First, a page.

British researchers have successfully outfitted a needle with optical fibers capable of transmitting and receiving ultrasonic pulses within the heart during minimally invasive cardiac surgeries. The achievement may represent a new way to optically image tiny tissue targets in real time and at high resolution throughout the body.
The team, made up of surgeons, engineers, physicists and chemists from University College London and Queen Mary University of London, demonstrated the novel approach’s potential clinical utility in preclinical trials with pigs.
“We now have real-time imaging that allows us to differentiate between tissues at a remarkable depth, helping to guide the highest risk moments of these procedures,” co-lead author Malcolm Finlay, MRCP, PhD, says in an item posted by the news department at University College London.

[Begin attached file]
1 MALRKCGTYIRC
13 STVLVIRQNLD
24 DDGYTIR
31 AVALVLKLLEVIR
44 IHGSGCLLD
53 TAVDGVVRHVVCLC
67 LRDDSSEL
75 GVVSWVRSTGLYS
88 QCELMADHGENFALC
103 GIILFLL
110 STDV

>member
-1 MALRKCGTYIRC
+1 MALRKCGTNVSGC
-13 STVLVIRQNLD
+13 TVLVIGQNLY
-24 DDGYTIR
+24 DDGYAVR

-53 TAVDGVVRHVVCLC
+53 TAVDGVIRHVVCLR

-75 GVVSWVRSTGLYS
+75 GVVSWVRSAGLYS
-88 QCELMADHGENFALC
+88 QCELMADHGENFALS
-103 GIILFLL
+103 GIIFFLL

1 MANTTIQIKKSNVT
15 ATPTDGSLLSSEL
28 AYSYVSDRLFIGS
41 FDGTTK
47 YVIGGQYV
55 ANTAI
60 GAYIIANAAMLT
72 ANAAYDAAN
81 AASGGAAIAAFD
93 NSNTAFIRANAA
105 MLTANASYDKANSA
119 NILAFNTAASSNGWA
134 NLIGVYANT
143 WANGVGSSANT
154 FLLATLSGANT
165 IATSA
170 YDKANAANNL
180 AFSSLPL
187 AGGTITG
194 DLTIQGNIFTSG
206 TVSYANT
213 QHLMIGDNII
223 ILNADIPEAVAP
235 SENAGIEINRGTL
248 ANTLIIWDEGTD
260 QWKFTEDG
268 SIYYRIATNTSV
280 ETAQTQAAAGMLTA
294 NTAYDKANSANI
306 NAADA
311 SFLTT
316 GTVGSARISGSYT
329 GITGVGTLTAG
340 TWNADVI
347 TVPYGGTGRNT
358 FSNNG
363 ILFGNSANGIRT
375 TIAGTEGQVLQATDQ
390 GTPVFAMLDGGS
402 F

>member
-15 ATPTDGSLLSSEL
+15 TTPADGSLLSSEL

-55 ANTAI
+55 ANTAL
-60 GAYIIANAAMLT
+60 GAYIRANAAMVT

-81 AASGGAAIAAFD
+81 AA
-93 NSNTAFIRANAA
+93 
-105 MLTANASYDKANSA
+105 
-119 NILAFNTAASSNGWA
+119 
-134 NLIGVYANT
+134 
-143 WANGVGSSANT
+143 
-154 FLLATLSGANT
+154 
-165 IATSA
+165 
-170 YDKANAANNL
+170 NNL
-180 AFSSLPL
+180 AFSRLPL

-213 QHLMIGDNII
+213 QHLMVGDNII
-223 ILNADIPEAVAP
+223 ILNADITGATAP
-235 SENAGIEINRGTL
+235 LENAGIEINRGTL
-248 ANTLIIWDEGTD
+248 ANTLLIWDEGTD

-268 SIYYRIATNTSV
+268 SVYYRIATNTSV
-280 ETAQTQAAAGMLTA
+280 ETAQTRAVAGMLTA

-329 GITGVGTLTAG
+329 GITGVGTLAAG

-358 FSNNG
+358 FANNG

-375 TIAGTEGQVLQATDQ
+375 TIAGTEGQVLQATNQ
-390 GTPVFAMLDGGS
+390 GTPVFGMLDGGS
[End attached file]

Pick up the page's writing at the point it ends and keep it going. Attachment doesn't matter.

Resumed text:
“This will reduce the chances of complications occurring during routine but skilled procedures such as ablation procedures in the heart,” he adds. “The technology has been designed to be completely compatible with MRI and other current methods, so it could also be used during brain or fetal surgery, or with guiding epidural needles.”
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